Have you ever read a book that made you feel like you were right there with the characters — listening to their dialogue instead of reading it; seeing their facial expressions instead of just imagining them?
You know the answer to this question if you’ve ever read a book that made you feel the exact opposite — so disconnected from its environment that you could barely get through a page without spacing out or glancing at your phone.
(Sometimes we don’t know we’ve just read a phenomenal book until we start reading a terrible one.)
The tough thing about writing a book is that you’re responsible for introducing people you don’t know very well to people you’ll never actually meet. Creating characters isn’t just about getting to know the imaginary friends inside your head. (Though that’s a fun part of it — I wrote a whole book about it.) You also have to show them off to your readers, by forcing them to get to know them.
Yet it’s not impossible.
How do you draw a path that allows your characters and your readers to connect on a deep and personal level? This question is hard to answer in a blog post, because its answer comes in many layers. But it all comes down to trust. You have to give readers what feels like an exclusive peek into your characters’ everyday lives — that’s the first layer. Then you peel that back, and slowly allow your reader access to deeper areas of these fictional people’s lives. And then there’s another layer underneath. And so on.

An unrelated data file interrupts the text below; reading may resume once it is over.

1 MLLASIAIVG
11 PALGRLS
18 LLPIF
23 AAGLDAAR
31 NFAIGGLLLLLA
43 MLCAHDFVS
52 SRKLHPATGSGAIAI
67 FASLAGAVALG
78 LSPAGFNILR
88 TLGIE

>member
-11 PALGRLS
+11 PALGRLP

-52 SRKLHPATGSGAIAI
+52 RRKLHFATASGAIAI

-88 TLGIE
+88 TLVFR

Yeah. Whoever told you that one time in college that writing a book was easy had no idea what they were talking about. WRITING. IS. HARD.
Fun. But … complicated.
It’s going to take at least a few revisions to portray each character exactly how you want them to be when they meet your readers for the first time.
It’s going to take some time to figure out the best way to introduce them.
That’s okay. Normal, even.
Yes, you want to be able to do this as well as John Green somehow always manages to, because gosh darn it, he’s a bestselling author for a reason (whether you like the subjects he writes about or not).
It’s important to remember that the book you’re reading right now — the one featuring scenes that draw you in, with dialogue that seems so clean and brilliant — is maybe the fifth, seventh, heck, maybe even the twentieth revision of some story the author wrote on their barely functional 2011 MacBook Pro (without SpellCheck or anything).
Your book can reach Draw Readers In With a Few Lines of Dialogue status. It will. It just hasn’t yet. Because you haven’t published a final draft.
Don’t worry that it isn’t everything you want it to be yet. Just keep writing.
And keep getting to know those characters. Because you’re going to have to trust them to take control over your story eventually. Make sure it’s in the right, fictional hands.
Meg is the creator of Novelty Revisions, dedicated to helping writers put their ideas into words. She is a staff writer with The Cheat Sheet, a freelance editor and writer, and a nine-time NaNoWriMo winner. Follow Meg on Twitter for tweets about writing, food and nerdy things.